Leadership challenges facing Eskom as the organisation struggled to finalise the appointment of a chief executive and instead clung to Collin Matjila, the controversy-surrounded acting chief executive, would cost the utility dearly, experts said yesterday.
Eskom reported last month that it had submitted a shortlist of potential successors of Brian Dames, the man who pulled out all the stops to keep the lights on during the cold winter nights when he led Eskom for more than three years.
Dames left Eskom in March and even though his resignation was announced in December, his successor has not yet been named. Yesterday the power utility said it could not comment on the reasons for the hold-up or estimate how far the process had gone since it had submitted the candidates’ names to Public Enterprises Minister Lynne Brown.
But Lynn McGregor, a senior research fellow at the University of Stellenbosch Business School’s unit for corporate governance, expressed concerns over the lack of urgency to finalise this appointment.
“What we’ve observed is that when organisations become leaderless they can lose up to two years of good success stories or good results. That’s because you need a leader to ensure that things happen and you need someone who has the ability to maintain the [previous] director’s work,” she said.
McGregor said appointing a new leader three months after the predecessor’s departure was “too late”. She suggested that the parliamentary selection committees that oversaw the appointments of parastatal leaders should account to the public, letting it in on the process so that everyone could know that appointments were made on merit and not because of political connections.
For now Eskom has Matjila, the acting chief executive in whom the board declared its “full confidence”. It also backed his ability to lead the organisation when allegations of misconduct surfaced about him.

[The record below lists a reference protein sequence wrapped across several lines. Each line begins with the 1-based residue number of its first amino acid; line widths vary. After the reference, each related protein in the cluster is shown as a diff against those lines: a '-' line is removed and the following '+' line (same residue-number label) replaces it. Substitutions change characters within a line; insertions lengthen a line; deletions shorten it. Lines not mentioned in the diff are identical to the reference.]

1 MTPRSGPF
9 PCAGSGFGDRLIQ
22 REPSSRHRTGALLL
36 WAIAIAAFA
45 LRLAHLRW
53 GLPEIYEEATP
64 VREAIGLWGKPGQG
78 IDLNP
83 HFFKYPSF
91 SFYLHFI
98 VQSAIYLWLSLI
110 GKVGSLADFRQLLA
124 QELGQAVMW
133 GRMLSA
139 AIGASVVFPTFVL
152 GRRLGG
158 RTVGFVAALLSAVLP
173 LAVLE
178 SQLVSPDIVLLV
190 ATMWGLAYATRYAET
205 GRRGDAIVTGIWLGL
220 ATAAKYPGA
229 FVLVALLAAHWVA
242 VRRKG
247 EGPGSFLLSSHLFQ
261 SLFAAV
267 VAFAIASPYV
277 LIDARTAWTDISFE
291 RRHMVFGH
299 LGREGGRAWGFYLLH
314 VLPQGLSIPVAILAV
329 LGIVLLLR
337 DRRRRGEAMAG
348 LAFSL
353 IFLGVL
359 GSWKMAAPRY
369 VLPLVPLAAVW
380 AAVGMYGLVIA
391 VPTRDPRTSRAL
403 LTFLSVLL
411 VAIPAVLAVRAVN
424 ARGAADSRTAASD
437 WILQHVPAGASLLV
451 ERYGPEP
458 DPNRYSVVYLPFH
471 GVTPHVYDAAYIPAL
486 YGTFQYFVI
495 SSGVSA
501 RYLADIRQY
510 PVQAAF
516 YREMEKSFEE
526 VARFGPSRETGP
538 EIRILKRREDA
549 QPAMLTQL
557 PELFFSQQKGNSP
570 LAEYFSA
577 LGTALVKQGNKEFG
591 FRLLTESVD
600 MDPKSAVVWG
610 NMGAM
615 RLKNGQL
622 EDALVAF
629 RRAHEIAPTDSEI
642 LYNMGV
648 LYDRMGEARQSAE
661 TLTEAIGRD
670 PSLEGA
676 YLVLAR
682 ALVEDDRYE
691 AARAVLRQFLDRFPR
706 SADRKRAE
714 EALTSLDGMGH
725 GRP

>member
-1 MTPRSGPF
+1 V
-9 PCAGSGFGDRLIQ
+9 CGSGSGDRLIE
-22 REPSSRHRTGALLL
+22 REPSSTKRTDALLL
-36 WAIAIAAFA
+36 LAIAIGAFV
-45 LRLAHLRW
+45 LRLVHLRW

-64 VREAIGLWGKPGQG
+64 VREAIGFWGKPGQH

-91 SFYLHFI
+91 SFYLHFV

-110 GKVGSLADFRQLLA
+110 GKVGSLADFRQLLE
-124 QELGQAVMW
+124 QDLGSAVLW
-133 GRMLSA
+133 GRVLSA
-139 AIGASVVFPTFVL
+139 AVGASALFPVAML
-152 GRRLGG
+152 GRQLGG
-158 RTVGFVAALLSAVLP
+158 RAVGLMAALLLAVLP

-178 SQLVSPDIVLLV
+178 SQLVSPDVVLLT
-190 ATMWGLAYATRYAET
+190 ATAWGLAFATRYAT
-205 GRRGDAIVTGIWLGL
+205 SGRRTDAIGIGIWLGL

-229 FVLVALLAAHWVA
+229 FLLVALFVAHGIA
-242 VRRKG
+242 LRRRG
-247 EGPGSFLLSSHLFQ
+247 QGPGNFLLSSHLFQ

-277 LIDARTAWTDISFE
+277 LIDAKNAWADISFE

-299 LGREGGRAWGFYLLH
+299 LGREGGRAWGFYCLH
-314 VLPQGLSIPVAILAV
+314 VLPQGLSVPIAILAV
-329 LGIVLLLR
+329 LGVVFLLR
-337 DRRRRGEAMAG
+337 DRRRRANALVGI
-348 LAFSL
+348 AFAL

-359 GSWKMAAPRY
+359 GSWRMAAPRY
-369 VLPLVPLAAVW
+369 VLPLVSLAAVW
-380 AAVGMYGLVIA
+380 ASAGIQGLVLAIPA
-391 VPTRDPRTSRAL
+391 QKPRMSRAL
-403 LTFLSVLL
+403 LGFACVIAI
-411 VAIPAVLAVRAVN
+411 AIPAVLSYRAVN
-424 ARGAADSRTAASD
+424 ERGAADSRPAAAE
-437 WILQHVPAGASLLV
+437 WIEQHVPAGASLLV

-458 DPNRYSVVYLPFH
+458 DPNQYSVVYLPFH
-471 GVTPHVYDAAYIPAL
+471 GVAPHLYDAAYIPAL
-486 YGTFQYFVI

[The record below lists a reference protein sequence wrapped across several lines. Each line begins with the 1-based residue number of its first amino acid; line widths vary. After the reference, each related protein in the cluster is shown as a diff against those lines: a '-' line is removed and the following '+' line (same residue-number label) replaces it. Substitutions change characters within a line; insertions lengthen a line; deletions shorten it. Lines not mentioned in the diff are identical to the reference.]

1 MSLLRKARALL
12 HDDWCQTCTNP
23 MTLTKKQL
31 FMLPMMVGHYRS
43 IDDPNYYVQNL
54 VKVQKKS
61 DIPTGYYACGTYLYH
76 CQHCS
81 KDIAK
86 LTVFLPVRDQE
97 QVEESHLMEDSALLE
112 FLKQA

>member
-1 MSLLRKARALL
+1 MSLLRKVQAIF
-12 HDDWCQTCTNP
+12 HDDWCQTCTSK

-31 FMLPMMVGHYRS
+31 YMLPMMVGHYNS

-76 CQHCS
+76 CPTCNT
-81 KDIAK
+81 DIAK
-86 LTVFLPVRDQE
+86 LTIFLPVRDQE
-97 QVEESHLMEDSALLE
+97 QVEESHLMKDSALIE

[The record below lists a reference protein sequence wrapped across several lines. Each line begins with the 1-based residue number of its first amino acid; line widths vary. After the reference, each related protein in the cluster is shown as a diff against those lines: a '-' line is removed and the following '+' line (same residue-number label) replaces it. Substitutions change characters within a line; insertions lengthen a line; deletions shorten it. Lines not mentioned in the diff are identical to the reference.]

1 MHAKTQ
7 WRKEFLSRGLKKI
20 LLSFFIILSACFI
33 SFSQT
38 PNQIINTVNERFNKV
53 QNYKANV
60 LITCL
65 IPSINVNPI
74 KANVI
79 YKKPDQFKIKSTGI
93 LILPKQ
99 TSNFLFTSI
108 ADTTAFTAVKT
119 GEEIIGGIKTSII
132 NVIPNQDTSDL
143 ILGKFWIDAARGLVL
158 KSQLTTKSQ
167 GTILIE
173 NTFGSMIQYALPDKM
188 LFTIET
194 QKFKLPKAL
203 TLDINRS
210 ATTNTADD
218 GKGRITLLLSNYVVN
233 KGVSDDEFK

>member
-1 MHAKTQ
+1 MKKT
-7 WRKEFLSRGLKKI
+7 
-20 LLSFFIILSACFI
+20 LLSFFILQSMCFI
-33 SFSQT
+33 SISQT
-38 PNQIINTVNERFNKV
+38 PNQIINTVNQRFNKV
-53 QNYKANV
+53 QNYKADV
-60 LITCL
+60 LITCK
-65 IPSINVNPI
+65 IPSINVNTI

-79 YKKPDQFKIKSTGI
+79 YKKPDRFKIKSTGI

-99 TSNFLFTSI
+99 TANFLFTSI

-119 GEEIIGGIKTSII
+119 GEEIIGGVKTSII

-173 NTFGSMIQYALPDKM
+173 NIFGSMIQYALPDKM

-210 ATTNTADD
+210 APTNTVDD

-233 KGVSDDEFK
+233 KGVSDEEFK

“Those in government and companies should demonstrate zero tolerance for corruption,” McGregor said. “This [Eskom’s retention of Matjila] gives a message in the public eye that anyone can get away with corrupt practices.”
She said even though people were innocent until proven guilty, putting people on paid leave while they were being investigated helped the organisation’s image.
On Friday ratings agency Standard & Poor’s downgraded Eskom’s long-term local and foreign currency ratings from BBB to BBB-, the lowest investment grade in terms of market participants perception. To make matters worse, it was placed on “credit watch with potential negative implications”. Fitch Ratings has also changed the utility’s ratings outlook to negative.
“It was not a surprise but the important issue now is how do we move forward and leadership is an important issue here,” Nicky Weimar, a senior economist at Nedbank, said.
Weimar said that while the ratings agencies could not ignore the revenue shortfall that Eskom had projected, which justified their actions, it was clear that everything that Eskom did was “hugely expensive” and was indicative of a lack of leadership and controls.
“You look at the delays and cost overruns on Medupi and it shows lack of control. But they have approached the government for [financial] assistance and the government doesn’t have a choice because we opted for a monopoly,” Weimar said.
Eskom said it was in discussions with the government to address its capital structure after its rating downgrade but yesterday the utility said it could not engage in discussion about its recapitalisation plans as the talks were still at a relatively early stage.
Three ministries including the Treasury have started working out a recapitalisation plan for Eskom as part of the new energy master plan that will be submitted to the cabinet. - Business Report